Behind him, there was the slow, easing creak of a bowstring dragged back. Jon stopped his breath, going completely still. A snap of air announced the loose.
The doe bolted with a crash of snapping twigs. Its russet fur vanished into the half dead thicket. The two brothers remained, both starring at the fallen arrow rising from the icy mud. His brother shoulders fell.
Jon moved quickly. He bent to pull the shaft from the ground. “Let’s follow.”
“The sun is setting.” His brother said, but followed Jon, trained steps light across the dappled forest floor.
“We have hours still.” Jon settled the game bag over his shoulder again, not dwelling on its easy heft. He pushed his way through the thicket as they followed the deer’s bounding tracks.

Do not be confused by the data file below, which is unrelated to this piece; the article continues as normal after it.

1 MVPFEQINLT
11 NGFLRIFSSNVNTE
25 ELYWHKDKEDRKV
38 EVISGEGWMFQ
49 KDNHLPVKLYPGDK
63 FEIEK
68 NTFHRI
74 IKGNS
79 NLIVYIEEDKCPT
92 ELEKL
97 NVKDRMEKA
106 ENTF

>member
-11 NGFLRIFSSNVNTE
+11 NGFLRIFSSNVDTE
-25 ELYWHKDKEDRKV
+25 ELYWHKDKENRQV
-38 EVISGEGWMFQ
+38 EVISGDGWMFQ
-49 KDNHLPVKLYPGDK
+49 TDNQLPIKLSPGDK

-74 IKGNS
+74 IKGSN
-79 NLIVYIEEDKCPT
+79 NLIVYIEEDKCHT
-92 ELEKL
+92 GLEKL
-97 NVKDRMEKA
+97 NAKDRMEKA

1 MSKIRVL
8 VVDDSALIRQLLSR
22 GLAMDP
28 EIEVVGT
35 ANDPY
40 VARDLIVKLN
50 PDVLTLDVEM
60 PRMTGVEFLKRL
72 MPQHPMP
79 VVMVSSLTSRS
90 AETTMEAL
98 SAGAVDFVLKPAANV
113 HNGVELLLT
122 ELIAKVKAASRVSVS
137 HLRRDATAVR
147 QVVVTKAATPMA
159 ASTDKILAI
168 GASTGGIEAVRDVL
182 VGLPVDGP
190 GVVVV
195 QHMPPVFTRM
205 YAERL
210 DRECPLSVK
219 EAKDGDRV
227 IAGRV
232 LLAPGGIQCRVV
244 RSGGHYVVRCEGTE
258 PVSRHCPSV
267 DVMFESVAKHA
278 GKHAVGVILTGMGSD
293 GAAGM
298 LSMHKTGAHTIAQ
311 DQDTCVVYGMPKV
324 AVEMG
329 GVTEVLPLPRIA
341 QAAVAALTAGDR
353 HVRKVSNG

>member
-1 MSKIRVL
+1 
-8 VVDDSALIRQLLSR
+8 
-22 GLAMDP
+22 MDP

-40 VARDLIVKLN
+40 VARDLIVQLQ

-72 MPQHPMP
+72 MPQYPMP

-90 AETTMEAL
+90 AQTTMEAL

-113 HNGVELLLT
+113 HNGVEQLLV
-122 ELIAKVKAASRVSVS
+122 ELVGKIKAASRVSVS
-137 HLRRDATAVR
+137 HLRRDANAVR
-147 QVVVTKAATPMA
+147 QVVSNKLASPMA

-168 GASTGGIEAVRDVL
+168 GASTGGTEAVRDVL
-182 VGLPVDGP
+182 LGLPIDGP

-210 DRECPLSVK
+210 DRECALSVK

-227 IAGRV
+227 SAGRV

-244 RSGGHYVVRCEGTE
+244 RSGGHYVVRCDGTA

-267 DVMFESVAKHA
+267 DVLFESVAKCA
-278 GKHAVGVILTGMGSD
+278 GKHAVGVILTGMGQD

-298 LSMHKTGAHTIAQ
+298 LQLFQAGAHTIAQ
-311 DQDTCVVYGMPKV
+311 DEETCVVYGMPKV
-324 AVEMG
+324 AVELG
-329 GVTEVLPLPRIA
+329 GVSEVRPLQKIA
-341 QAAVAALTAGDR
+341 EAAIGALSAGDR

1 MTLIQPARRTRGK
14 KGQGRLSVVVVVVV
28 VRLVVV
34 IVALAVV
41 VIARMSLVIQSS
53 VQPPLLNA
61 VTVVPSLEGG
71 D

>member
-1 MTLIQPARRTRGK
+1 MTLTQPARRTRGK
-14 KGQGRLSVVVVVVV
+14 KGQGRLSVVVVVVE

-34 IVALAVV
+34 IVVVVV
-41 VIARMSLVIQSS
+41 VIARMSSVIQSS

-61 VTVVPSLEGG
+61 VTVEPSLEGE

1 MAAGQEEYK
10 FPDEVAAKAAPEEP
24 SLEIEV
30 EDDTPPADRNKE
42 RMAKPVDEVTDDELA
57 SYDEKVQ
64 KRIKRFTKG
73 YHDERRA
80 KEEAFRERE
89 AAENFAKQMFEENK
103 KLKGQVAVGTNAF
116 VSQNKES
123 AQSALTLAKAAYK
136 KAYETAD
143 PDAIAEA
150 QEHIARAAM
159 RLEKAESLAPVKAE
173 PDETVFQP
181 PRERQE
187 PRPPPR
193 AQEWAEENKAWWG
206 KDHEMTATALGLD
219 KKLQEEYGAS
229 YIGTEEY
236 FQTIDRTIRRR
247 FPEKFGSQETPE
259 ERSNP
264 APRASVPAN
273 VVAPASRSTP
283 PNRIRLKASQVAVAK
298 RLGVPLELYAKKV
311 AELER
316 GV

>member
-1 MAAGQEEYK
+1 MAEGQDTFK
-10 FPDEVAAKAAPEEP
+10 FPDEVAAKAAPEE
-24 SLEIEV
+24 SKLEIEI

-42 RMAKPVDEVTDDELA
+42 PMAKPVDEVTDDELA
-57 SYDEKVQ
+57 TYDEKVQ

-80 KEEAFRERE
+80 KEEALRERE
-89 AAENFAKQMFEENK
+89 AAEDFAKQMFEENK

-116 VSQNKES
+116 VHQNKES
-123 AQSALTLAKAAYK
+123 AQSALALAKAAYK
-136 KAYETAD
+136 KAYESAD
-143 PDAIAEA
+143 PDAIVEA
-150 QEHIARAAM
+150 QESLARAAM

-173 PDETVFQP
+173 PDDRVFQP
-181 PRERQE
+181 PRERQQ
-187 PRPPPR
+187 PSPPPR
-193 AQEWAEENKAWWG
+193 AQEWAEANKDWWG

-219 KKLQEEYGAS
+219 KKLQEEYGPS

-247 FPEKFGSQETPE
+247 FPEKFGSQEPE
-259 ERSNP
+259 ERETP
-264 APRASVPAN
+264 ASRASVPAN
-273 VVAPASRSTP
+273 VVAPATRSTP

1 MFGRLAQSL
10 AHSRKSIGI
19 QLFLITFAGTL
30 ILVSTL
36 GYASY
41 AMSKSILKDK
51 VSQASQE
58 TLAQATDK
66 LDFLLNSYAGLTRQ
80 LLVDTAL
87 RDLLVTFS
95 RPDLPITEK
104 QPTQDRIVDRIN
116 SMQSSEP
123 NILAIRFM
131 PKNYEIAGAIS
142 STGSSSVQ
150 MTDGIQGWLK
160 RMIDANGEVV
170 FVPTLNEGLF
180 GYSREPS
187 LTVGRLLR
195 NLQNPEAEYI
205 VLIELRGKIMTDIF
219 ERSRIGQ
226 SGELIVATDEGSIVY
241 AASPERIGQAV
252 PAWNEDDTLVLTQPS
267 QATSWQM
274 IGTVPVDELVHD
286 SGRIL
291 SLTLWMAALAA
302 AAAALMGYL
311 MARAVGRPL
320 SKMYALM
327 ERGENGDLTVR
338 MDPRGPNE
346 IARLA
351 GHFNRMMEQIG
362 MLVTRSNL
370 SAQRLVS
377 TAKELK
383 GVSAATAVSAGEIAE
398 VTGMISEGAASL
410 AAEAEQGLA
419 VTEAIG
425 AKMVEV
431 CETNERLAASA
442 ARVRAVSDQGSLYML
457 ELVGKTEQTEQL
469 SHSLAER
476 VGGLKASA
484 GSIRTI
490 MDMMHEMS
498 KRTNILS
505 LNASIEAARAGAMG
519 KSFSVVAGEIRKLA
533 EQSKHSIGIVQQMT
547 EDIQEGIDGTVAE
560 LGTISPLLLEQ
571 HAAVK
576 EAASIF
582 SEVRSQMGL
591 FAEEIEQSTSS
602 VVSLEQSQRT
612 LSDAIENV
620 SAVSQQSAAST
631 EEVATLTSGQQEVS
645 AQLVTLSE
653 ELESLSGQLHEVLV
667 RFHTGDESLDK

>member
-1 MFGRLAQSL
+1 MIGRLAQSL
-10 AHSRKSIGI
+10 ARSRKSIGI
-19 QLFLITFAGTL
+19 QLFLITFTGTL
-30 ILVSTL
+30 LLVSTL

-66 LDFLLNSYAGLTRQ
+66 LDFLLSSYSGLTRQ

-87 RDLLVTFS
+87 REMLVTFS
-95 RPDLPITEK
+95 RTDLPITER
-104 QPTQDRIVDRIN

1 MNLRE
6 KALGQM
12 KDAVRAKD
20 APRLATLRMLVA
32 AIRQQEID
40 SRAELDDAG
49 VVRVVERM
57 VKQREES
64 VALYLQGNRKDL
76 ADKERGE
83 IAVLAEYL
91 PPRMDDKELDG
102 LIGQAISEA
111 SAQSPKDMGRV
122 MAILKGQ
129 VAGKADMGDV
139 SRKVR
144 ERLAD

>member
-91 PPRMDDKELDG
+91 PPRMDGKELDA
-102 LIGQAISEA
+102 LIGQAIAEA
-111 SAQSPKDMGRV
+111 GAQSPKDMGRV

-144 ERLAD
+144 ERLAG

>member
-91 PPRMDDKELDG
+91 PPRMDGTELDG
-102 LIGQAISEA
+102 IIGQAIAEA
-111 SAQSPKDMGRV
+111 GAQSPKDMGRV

The air grew sharp with cold and the long shadows slowly filled the spaces between the trees. “We should turn back.” His brother’s voice was soft behind him.
Jon shook his head. “No.”
They moved on, pace hurried and breath forming in front of them. The doe’s trail was long lost, but Jon pressed forward in search of the herd. With every passing day winter closed on them and their larder emptied.
Again his brother spoke. “We’ve gone too far.” The golden light of the afternoon was gone, the brown ice under their boots more treacherous with each step.
“Just a little farther.” Jon reassured, the gnawing in his stomach paining him more than the growing closeness of the trees. The low dark boughs brushed their shoulders as the brothers ducked their heads and moved forward.
“What of the–” His brother whispered, holding his strung bow half knocked.
“Just stories.” Jon pushed forward.
The hunters moved deeper through the beech, oak, and elm, their steps silent amidst the crack and settle of branches. Night grew, and the brothers pressed on, the younger behind the elder, the forest ever growing around them.